Houston General Industrial Construction Services Contractor - Commercial Design Build

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Different Commercial Steel Building Foundations

Posted on March 26, 2014 by admin

Erecting a steel building in Houston is not a “do-it-yourself” type of project, especially when it comes to laying the foundation. The foundation is the most critical part of most steel buildings, and no one type can be called the best for all buildings, grades and soils. However, an experienced general contractor, either on his own or in conjunction with an engineer and surveyor, can advise on the most suitable foundation for the project.

A number of factors must be evaluated before determining the best foundation, especially on a build to suit job. Typically, the first step is a site survey to determine grade, soil quality, drainage patterns and wind exposure. The next factor that must be considered is the building’s intended use. If heavy equipment will be driven inside the building routinely, the specifications for the foundation will not be the same as those for a foundation that will bear only lighter weights. A contractor offering general construction services can provide the initial evaluation if they have personnel with the proper training and extensive experience with foundations for steel buildings.

There are three basic types of steel building foundations. Floating slabs, also called floating foundations, use a concrete slab that is poured over a continuous grade beam with deeper concrete around the support columns and edges. This is the most popular foundation used for steel buildings designed for industrial or commercial purposes, and it is often the least expensive option. It is frequently the best choice for sites that have softer soils and lie in coastal regions like Houston. Floating foundations are less prone to the sinking problems that can occur in these areas.

Pier, footing and grade beam foundations are a common choice for steel buildings used for agricultural purposes. Piers are installed that rest on footings that feature a grade beam wall. The foundation rests atop the piers. Depending on the building and the site specifics, it is sometimes possible to eliminate the footing and use drilled piers, but this normally works better if the site features dry soil. This type of foundation offers both better versatility and greater reliability.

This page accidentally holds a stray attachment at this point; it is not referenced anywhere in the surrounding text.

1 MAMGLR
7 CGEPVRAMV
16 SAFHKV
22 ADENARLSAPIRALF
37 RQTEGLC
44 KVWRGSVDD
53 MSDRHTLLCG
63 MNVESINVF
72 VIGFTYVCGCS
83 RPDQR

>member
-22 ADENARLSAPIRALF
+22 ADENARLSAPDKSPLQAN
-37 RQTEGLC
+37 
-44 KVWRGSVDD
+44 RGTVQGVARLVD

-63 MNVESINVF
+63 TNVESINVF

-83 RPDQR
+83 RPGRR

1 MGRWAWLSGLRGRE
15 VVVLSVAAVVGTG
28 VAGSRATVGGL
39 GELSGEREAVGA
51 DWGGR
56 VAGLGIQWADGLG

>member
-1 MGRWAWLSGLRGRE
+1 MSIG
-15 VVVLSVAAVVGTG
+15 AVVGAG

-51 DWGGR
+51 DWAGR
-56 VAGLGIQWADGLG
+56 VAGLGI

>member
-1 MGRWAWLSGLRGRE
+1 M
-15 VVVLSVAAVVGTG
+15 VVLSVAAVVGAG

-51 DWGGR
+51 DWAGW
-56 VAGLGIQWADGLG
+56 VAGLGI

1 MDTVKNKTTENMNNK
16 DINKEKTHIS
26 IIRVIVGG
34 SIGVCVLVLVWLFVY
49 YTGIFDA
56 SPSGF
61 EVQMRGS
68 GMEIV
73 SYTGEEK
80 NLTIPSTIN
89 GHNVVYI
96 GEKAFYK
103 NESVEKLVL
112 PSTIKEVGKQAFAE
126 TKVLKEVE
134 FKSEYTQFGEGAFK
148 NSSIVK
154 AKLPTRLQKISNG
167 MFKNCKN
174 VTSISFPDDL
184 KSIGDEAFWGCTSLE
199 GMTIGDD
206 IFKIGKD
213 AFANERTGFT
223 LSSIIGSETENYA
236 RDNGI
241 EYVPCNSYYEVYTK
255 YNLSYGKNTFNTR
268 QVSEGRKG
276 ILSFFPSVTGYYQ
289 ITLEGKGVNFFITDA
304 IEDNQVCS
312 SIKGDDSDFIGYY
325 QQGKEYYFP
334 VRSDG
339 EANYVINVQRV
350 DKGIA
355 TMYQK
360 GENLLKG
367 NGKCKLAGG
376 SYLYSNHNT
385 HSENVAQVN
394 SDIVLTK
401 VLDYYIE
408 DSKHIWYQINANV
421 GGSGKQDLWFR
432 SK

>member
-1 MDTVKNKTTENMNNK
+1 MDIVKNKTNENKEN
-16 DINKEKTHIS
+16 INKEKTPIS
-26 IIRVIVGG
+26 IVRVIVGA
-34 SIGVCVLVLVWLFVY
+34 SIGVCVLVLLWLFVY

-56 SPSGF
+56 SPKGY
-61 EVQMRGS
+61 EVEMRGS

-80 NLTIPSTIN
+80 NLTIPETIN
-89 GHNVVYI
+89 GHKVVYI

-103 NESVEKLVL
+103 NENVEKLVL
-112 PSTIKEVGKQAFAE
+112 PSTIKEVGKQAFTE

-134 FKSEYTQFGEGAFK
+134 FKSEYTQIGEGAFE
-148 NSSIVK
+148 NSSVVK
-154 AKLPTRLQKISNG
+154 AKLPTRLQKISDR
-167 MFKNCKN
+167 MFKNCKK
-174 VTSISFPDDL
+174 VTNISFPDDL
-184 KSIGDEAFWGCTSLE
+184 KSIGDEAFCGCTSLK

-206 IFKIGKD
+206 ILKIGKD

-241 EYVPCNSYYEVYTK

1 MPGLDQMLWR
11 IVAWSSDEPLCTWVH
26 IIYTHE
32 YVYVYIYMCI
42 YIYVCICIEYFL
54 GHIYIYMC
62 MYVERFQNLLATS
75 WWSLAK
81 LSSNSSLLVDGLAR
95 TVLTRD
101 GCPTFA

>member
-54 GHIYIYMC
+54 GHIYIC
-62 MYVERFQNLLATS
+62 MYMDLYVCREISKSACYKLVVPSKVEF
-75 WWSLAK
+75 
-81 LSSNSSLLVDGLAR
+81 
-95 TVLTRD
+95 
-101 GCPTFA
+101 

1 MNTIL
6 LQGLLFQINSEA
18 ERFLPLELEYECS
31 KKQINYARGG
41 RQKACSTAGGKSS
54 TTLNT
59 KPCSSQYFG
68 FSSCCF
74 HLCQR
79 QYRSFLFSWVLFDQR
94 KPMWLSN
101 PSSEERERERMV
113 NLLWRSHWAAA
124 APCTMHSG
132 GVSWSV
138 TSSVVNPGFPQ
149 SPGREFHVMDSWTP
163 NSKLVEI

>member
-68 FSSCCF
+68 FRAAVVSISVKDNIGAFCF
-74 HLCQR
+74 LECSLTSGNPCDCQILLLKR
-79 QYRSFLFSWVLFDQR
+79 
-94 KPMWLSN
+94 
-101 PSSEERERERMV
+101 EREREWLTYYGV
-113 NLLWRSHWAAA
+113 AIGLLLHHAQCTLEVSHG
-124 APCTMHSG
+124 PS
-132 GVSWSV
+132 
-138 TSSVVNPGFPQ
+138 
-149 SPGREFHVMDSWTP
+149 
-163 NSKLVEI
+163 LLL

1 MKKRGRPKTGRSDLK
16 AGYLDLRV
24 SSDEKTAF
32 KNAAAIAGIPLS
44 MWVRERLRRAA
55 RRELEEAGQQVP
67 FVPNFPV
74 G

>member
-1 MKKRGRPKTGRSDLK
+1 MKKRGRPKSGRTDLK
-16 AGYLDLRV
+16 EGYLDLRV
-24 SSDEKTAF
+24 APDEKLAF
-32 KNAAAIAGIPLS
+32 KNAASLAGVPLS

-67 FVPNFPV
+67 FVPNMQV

For buildings that must be moved periodically, a portable foundation is the normal solution. These foundations have a concrete perimeter that is bolted to an industrial plate. This type of foundation offers a greater range of site locations, allowing a building to be relocated to different landscapes. This option is normally the fastest and easiest to construct, and typically, it is also the most economical choice for buildings that must remain portable.

Satisfaction with a steel building relies heavily on the foundation, and there are design and construction aspects to the foundation that must be met. Some soils are so poor that a steel building is likely to sink or shift, regardless of how well designed the foundation might be. Although it is possible to design a custom foundation to counteract the soil quality, it is normally much less expensive to excavate the site and bring in replacement soil.

The quality of the foundation can also help the building withstand horizontal forces, such as strong winds that have been known to overturn steel buildings or make them slide off a foundation. A well-designed foundation can help combat high winds by redistributing the stress or reinforcing the strength of the horizontal support columns. The foundation can also be crucial in mitigating uplift, which can occur when strong winds create a suction that can raise the building, sometimes lifting it completely from the foundation.

Steel buildings can provide many years of use at an economical price. However, long-term satisfaction cannot be achieved without a properly engineered and professionally installed foundation. To achieve this, engineers may customize any of the three basic types of foundations to meet the demands that a specific building or site may require. Most often, customizations are relatively minor adjustments to a basic foundation design.